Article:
This gets to why people would choose this lifestyle and make these trade offs in large numbers. Most of these people are looking for a very high convenience/ low maintanance lifestyle-- a lot of stores nearby and tons of restauraunts/ 24 hour city or at least something close. This kind of thing generally requires a lot of people living close enough to support that level of convenience.

I think that one of the big implied problems going on is that I think that the city is expecting a huge revival of retail in and around the downtown with far to few people to support it.

Now to a certain extent the fact that some residents will be pretty rich will help, but I don't think that a lot of this is too thought out. From what i can see, there is likely a big money pitt that is going to develop related to subsidies to keep retail going.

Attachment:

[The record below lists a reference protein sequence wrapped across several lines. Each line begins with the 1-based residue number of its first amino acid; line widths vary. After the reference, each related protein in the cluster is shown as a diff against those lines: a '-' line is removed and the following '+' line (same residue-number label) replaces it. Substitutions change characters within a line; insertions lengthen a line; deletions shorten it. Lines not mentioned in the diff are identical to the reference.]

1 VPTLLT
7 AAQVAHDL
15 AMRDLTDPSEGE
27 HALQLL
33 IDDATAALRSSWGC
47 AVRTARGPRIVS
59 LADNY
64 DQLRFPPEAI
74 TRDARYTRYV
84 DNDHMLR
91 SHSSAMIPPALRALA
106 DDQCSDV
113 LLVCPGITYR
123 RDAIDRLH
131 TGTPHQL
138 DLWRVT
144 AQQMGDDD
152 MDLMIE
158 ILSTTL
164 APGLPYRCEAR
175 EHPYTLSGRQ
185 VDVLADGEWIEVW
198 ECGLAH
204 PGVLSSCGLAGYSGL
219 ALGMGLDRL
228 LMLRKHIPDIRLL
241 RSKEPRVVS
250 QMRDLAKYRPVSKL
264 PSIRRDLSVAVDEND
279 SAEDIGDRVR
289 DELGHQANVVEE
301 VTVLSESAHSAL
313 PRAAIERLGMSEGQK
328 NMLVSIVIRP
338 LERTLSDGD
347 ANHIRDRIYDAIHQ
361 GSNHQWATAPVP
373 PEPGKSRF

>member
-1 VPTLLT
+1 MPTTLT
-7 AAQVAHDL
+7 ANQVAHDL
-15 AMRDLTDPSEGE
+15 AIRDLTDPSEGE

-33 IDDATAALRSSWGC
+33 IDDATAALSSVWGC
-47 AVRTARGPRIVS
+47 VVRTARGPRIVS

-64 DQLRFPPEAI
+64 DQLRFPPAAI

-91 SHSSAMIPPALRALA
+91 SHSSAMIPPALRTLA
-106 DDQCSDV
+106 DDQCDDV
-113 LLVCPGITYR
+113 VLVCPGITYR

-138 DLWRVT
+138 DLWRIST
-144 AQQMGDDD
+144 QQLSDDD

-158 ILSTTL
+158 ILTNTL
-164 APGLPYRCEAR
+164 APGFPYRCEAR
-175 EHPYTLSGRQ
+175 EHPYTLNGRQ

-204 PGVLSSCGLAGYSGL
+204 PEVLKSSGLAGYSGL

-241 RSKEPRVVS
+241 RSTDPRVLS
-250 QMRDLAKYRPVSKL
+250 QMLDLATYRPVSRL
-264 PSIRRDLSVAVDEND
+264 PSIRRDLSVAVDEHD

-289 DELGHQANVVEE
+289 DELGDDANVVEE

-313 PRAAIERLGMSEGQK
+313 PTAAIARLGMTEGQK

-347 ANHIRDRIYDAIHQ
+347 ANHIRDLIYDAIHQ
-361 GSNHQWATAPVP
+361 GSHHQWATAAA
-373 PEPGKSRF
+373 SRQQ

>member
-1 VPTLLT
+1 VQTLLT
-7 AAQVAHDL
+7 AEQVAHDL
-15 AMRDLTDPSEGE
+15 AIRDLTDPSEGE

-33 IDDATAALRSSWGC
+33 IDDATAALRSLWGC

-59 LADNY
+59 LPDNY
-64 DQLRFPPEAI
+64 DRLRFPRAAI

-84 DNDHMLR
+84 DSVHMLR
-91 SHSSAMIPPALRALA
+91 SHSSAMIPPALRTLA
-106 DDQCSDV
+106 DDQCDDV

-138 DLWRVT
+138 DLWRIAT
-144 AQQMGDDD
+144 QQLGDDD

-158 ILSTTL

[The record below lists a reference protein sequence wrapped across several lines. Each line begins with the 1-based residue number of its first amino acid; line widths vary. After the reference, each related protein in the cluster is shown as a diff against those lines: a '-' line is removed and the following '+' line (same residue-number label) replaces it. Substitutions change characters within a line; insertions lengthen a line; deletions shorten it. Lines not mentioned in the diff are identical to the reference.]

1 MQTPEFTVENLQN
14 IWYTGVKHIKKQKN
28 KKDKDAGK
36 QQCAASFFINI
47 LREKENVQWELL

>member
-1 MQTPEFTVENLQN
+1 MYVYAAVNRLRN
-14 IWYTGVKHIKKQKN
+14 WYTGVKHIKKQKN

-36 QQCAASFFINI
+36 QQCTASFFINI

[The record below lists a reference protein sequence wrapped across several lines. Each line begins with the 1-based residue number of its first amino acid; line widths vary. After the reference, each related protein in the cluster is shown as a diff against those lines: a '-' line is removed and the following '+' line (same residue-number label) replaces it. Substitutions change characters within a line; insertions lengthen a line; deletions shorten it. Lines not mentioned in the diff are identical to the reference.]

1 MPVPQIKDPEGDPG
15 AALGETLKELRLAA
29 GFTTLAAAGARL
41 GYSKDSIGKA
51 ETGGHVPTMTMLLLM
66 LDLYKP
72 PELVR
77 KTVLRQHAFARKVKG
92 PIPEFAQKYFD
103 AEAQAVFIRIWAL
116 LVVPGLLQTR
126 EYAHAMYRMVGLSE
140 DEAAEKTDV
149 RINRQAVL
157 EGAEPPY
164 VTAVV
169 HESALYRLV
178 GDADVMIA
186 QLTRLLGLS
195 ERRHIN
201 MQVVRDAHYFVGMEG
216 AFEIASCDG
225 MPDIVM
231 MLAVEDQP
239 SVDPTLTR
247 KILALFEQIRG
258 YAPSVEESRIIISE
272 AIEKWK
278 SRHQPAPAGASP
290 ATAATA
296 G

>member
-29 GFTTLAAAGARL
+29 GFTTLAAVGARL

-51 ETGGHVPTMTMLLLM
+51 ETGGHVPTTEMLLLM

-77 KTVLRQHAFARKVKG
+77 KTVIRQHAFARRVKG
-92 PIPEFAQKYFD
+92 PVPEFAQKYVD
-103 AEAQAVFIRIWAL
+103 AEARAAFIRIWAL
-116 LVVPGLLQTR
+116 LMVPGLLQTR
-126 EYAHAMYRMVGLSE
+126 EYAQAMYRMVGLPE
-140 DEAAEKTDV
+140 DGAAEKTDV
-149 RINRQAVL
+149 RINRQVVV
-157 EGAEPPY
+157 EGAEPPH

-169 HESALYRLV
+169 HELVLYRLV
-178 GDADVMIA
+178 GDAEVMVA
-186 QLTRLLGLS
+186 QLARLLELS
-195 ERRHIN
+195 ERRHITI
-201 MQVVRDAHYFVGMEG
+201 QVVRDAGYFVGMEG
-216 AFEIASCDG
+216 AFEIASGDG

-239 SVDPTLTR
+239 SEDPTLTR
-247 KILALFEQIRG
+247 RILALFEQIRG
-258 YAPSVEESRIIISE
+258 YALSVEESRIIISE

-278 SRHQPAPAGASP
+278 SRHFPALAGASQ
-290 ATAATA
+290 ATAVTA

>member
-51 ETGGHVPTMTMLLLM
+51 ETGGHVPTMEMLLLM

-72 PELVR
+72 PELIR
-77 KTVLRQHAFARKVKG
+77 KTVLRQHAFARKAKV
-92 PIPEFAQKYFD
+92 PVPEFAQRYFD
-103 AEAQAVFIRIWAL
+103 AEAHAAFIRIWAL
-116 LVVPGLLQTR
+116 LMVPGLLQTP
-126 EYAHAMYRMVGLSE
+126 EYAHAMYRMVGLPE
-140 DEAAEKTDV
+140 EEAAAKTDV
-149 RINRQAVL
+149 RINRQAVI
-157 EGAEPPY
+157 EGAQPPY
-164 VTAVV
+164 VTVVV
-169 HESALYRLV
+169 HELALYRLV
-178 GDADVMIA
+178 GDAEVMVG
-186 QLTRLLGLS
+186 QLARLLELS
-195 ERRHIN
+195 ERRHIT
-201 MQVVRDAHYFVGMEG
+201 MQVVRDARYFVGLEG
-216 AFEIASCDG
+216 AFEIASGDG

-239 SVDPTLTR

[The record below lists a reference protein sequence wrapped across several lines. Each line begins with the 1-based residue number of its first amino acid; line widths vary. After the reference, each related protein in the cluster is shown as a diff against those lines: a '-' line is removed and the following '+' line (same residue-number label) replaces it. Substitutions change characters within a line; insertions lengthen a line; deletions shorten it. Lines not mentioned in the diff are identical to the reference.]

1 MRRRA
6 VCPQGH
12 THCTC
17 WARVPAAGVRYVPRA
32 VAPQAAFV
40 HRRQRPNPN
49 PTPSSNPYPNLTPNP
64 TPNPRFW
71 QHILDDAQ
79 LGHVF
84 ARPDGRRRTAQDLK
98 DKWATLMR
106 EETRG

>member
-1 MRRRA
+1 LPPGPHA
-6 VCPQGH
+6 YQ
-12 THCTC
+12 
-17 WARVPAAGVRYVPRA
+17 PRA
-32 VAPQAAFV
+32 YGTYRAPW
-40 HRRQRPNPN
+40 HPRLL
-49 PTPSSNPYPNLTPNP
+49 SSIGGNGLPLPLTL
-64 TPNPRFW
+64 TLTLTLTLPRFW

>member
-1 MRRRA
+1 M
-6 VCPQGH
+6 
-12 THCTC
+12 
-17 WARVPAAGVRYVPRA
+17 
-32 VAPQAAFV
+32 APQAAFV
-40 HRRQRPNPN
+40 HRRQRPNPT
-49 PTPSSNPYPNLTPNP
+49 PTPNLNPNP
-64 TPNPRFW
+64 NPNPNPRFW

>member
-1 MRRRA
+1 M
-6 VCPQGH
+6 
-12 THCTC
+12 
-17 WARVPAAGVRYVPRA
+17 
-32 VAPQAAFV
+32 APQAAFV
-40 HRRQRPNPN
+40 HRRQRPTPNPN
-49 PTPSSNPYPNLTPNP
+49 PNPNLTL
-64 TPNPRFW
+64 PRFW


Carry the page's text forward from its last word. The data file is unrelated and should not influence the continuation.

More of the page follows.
The city has a considerable amount of old housing stock to begin with, many old timer Pittsburghers that die or move to Florida may not have a homes that a younger professional don't want (whether local to relocating to the region for a job).

I highly doubt that Shadyside or the Southside will suffer from the new condos planned downtown. people will continue to buy the older homes in those areas, but perhaps not in the Mon Valley or some other older areas.

While the region doesn't have a net population gain now, I do think that it's trickier to evaluate the population of this region given the higher proportion older residents. People are moving to the region, just not enough to outnumber the ones that die or move - and yes younger Pittsburghers are moving as well, but people are still moving here.

So far the real estate market seems to be very stable and healthy. In fact Yahoo even noted Pittsburgh recently...